What’s more, the fact that the story focuses on Jessica’s struggle to come to terms with what happens to her while showcasing her strength is truly ground-breaking. Jessica is shown to be physically strong, tough, aggressive and doesn’t suffer fools gladly – yet she still has flashbacks that leave her shaking, still experiences fear that makes her want to drop everything and leave the country. She is shown to be vulnerable and this does not undermine her strength. Unlike many other shows, Jessica Jones says in no uncertain terms that rape survivors are not weak, and that the trauma that sexual assault can cause is not the result of some kind of flaw in their character. Her overcoming her PTSD is not the only element to the plot, whereas in many other stories, a rape survivor learning to move past their trauma is the plot.

Jessica Jones has been praised for its highly realistic portrayal of recovering from sexual assault and rape, and for showing that the trauma this can cause isn’t a sign of weakness. Jessica is an unashamedly strong character in every sense of the word, and having her deal with rape-related PTSD shows in no uncertain terms that this is a normal reaction to a highly traumatic event. Most fictional depictions of rape survivors coming to terms with their experiences aren’t nearly so nuanced, often only allowing the characters to be strong when they’re effectively ‘over’ their experiences. Jessica Jones shows that women who’ve been sexually assaulted can be strong and still be coming to terms with what happened to them – the two don’t have to cancel each other out.

SCORE SO FAR: 9

 

  1. How does she relate to other female characters?

Jessica has several relationships with a wide range of other female characters. She’s disdainful of her weird neighbour, Robyn. She feels incredibly angry with Kilgrave’s mother, but ultimately doesn’t hold her responsible for her son’s behaviour. She hates the fact that she has to depend on the lawyer, Jeri Hogarth, for work, and frequently treats her with both contempt and grudging respect. But by far her most interesting relationships are with Hope Shlottman and Trish Walker.

Hope Shlottman is another one of Kilgrave’s victims, who he used to get to Jessica. She’s a very young girl who has her future completely ripped away from her by his actions, and Jessica feels largely responsible. She wants to protect Hope from him while feeling incredibly guilty that she hasn’t been able to do more, and even though it doesn’t come naturally to her, she makes a point of supporting Hope, going out of her way to support her decisions, get her what she needs and provide some level of emotional support.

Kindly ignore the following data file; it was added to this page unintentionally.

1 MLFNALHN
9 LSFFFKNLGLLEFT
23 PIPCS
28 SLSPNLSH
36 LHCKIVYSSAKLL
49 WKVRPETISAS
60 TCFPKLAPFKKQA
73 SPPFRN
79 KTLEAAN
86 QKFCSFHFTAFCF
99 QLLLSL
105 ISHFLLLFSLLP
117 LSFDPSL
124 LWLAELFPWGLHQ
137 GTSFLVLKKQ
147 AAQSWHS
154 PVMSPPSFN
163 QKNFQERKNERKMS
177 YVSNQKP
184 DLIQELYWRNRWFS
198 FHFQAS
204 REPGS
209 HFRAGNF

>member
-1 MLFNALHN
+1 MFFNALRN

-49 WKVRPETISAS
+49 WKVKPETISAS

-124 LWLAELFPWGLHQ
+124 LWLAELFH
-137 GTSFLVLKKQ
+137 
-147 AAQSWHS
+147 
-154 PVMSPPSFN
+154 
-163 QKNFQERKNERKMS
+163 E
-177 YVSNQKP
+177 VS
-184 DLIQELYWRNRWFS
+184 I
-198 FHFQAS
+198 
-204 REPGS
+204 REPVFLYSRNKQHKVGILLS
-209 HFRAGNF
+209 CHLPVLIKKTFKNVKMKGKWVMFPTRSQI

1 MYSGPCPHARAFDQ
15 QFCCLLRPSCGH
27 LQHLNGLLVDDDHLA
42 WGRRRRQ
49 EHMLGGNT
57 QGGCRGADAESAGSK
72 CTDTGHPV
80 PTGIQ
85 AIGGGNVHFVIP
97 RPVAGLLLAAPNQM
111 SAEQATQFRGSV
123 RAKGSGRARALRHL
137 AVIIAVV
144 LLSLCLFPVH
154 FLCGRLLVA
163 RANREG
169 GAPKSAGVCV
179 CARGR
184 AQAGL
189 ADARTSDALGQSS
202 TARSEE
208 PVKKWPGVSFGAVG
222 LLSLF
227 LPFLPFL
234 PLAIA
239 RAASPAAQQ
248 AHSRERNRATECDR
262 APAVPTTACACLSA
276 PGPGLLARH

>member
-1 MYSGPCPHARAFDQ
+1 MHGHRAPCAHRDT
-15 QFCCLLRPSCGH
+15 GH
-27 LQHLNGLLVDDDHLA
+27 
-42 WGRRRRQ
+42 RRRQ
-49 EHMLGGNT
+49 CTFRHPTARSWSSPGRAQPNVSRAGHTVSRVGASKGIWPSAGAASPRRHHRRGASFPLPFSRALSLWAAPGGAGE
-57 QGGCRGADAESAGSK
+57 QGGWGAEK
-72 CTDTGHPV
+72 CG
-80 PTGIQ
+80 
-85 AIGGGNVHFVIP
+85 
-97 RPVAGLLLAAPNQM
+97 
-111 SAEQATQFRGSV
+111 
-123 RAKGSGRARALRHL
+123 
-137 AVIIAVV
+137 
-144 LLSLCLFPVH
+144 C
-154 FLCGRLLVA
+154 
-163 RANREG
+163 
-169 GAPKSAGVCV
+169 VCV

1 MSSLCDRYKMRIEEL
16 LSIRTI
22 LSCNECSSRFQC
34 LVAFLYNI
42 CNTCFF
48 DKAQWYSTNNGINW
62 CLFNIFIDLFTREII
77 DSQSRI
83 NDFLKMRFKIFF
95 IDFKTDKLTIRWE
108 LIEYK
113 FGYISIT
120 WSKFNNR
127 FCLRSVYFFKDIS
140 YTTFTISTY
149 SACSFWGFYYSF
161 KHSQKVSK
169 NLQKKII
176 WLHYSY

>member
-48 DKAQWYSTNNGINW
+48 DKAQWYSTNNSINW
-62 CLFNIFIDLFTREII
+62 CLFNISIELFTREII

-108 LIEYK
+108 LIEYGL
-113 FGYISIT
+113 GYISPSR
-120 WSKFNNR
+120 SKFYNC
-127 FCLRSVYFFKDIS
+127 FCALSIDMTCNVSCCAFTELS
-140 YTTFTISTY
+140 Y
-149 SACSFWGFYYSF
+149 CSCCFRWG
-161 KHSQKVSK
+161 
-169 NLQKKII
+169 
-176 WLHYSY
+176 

She's just really, REALLY bad at it. (image: tumblr.com)
She’s just really, REALLY bad at it. (image: tumblr.com)

Trish Walker is Jessica’s childhood best friend and adopted sister. They’ve fallen out of touch at the start of the series – mainly thanks to Kilgrave – and spend the rest of the series reconnecting and growing closer together. Jessica spends most of their time on-screen trying to protect Trish, while realising that she might not need quite as much protection as she used to – a leftover from Trish’s childhood with her abusive mother.

All of these are very well-written, realistic relationships that have a real impact on Jessica’s character, her decisions and the plot as a larger whole. These relationships are complex, nuanced, varied, and they change as the series goes on – who could ask for more?

FINAL SCORE: 10/10

 

What a way to kick off 2016! Jessica is a really brilliant character – she’s in control of her own storyline, she has a distinct and consistent personality, she has flaws that hold her back, she has a range of relationships with a wide range of other female characters and she relates to gender stereotypes in a way that is actually pretty ground-breaking.

I’ve been hard on the Marvel Cinematic Universe ladies before, but Jessica has really knocked it out of the park. She is the proof that Marvel can – when it chooses – give just the same amount of time, care and development to its female characters as it does to its heroes. It’s really encouraging to see a character like this from someone like Marvel – and I hope we see a lot more of them!

Next week, I’ll be looking at The Lord of the Rings. Eowyn, I’m coming for you.

 

And if you’re looking for all my posts on Strong Female Characters, you can find them here.

Strong Female Characters

Strong Female Characters: Peggy Carter

For those of you that don’t know, Agent Peggy Carter is another character from the Marvel Cinematic Universe. Originally introduced as Captain America’s love interest in, well, Captain America, the character proved so popular that Marvel went on to develop her own TV series (and prove that original titles are not their strong point) called Agent Carter. The plot of both the film and the TV show is largely the same: special agent Peggy Carter must stop those dastardly Nazis/Communists from unleashing whatever superpower-related horrors they’ve cooked up, only in the movie she gets a musclebound Chris Evans to help her out. The film was a smash hit, and the TV show has received high praise from the critics – most of it surrounding its portrayal of a woman trying to carve out a career in a highly male-dominated industry in post-WW2 America. Peggy herself is one of Marvel’s many ‘Strong Female Characters’, and is frequently held up as a paragon of Marvel’s feminist credentials.